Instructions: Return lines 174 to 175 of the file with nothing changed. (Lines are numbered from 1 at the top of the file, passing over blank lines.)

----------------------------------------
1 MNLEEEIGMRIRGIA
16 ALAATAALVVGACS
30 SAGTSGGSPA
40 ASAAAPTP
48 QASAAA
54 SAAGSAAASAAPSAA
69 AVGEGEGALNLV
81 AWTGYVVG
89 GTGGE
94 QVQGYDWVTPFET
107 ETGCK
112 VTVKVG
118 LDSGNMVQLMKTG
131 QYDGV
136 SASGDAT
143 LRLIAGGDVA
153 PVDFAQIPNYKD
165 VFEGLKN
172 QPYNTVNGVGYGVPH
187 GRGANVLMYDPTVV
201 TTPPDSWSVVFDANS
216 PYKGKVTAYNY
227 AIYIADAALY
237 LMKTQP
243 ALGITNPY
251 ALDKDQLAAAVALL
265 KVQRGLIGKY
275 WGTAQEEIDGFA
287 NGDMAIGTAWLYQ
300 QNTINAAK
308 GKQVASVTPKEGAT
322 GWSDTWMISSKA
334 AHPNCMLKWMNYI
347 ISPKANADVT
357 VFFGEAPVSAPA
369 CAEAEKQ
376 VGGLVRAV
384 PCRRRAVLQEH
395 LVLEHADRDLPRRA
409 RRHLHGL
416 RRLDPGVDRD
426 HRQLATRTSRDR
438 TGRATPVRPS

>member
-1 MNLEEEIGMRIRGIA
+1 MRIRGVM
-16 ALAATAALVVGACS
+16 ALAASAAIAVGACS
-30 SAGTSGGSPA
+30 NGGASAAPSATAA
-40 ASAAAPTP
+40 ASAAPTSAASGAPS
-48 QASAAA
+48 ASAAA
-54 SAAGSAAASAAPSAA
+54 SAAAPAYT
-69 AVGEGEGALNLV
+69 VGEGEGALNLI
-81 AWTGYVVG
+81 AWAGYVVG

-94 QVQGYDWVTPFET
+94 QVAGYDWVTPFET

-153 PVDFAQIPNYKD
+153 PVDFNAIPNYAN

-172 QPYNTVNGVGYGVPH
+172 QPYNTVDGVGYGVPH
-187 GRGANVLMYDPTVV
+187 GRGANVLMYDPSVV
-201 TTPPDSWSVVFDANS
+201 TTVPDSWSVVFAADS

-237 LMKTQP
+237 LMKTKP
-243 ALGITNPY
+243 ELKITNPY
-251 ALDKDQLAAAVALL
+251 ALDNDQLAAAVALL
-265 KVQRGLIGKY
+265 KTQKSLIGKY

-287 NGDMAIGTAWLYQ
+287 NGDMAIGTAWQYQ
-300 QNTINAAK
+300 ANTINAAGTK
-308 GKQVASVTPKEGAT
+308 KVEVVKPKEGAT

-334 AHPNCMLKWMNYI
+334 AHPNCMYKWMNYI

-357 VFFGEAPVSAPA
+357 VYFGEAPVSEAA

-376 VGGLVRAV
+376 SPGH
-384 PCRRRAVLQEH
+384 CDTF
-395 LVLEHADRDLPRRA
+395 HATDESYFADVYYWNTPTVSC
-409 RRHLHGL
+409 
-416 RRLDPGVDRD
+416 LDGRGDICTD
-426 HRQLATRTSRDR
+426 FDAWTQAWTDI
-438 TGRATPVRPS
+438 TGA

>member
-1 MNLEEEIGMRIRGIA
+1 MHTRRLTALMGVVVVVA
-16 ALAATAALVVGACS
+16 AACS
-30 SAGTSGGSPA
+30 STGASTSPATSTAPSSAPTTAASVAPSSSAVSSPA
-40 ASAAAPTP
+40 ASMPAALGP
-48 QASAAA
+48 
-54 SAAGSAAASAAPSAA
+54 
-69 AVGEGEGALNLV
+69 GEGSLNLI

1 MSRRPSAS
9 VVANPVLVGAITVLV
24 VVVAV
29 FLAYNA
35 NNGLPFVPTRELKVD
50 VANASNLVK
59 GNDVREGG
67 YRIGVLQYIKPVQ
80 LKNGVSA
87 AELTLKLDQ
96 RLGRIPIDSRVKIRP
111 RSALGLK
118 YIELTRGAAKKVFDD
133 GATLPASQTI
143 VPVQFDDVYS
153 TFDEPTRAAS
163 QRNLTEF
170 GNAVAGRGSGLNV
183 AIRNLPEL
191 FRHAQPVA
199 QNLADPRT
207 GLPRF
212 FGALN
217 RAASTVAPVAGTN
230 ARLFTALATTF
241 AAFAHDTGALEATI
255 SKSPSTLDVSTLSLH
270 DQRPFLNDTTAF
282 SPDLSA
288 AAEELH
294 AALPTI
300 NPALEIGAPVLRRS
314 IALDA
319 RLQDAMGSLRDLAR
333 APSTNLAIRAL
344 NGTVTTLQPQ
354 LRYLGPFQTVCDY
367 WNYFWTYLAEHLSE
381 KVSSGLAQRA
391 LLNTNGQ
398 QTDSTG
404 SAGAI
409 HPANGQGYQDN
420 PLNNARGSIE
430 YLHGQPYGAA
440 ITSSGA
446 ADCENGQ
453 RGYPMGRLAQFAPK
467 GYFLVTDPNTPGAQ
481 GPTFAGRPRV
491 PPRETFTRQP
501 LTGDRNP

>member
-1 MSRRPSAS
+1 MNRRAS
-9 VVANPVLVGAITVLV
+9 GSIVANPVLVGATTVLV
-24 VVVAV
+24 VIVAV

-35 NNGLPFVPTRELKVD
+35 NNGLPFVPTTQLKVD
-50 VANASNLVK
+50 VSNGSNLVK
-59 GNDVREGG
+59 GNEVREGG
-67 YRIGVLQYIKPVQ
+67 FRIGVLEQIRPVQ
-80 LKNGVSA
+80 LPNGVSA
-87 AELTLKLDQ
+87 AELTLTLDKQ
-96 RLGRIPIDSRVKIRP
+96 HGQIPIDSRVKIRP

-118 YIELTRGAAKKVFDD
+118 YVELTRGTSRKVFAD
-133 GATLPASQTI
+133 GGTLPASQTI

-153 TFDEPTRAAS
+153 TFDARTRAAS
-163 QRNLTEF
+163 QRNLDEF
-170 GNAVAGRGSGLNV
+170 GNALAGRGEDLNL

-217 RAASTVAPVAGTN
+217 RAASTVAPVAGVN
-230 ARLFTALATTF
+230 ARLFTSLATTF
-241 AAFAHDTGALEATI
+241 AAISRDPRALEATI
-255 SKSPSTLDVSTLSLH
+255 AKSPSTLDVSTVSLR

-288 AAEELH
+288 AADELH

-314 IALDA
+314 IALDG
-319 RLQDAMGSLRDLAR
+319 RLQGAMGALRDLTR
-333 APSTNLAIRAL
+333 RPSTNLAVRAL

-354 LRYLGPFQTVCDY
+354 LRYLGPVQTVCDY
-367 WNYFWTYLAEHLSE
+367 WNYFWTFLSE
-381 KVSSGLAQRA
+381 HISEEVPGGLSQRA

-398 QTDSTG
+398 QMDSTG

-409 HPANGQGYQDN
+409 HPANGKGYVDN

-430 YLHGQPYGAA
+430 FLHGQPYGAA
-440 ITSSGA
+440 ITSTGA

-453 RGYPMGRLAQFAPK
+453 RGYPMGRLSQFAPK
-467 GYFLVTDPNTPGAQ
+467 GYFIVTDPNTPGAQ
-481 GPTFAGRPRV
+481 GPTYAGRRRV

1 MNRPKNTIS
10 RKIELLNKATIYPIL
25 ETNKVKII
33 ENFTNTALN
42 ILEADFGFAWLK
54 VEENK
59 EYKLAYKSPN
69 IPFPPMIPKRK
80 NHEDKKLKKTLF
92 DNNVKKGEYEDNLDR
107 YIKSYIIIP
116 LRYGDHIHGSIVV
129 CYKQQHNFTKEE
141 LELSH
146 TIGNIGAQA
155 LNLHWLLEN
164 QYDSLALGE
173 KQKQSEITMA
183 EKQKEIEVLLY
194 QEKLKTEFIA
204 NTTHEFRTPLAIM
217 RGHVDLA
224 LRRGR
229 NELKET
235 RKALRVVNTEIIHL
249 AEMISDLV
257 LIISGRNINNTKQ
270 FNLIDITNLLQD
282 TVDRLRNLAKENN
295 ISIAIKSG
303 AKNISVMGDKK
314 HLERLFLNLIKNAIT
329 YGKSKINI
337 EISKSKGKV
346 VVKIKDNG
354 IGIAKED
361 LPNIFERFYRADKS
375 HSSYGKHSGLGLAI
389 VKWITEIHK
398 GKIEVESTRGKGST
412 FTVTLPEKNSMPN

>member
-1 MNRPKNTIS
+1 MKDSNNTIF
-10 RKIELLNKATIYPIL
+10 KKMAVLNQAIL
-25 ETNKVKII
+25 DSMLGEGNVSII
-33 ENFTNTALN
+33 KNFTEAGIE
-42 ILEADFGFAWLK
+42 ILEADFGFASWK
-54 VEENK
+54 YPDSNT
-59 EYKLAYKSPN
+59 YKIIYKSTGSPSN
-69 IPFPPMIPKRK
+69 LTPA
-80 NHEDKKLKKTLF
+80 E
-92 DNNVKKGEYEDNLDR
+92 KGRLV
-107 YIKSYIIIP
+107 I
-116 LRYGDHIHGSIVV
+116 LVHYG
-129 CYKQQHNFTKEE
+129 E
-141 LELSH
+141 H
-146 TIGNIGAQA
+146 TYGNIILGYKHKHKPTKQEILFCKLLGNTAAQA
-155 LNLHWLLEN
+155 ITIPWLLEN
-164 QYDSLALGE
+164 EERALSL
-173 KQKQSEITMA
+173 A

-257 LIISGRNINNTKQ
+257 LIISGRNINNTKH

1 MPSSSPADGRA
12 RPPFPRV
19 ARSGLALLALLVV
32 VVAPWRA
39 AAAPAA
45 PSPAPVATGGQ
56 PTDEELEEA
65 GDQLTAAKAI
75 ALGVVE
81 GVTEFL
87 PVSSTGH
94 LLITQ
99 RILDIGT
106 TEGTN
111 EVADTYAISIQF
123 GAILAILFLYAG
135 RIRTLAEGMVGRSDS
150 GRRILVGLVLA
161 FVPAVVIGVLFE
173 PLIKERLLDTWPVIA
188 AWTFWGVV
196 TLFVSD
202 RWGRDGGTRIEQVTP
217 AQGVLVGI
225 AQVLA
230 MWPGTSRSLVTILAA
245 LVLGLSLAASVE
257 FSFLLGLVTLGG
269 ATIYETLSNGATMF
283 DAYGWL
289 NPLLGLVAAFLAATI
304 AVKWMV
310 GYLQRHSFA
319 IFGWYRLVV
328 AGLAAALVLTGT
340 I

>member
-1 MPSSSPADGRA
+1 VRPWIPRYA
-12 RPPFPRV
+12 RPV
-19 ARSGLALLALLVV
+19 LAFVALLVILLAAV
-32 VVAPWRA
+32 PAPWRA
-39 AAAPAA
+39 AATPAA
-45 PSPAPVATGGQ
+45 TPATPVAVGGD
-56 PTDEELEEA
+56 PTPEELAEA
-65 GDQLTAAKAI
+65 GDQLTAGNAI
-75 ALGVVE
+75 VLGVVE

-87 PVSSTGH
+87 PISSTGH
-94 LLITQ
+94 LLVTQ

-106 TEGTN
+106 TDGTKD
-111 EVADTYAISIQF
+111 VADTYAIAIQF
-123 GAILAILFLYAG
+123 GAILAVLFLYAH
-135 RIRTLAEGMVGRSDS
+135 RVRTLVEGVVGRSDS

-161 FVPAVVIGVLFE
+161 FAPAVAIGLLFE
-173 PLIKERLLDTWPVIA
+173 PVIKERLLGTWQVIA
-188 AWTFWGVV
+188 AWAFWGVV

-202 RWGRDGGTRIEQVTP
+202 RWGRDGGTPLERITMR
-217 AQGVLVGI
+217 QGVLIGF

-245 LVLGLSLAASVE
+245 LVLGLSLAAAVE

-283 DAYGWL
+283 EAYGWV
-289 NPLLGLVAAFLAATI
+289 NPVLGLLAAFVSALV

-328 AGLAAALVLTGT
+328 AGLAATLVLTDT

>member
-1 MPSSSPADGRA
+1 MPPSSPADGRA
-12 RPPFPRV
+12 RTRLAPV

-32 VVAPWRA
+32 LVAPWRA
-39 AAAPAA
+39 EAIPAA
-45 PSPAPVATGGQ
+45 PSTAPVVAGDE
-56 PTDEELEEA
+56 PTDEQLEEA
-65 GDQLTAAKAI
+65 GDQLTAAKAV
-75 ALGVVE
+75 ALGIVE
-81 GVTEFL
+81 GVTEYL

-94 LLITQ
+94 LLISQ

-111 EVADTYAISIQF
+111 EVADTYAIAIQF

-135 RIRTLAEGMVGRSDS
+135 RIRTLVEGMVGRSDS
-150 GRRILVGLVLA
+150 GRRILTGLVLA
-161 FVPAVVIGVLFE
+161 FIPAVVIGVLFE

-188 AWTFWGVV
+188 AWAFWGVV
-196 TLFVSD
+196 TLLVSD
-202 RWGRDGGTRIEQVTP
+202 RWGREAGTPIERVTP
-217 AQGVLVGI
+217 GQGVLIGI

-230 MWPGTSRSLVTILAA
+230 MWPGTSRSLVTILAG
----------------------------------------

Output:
+9 GSIVANPVLVGATTVLV
-24 VVVAV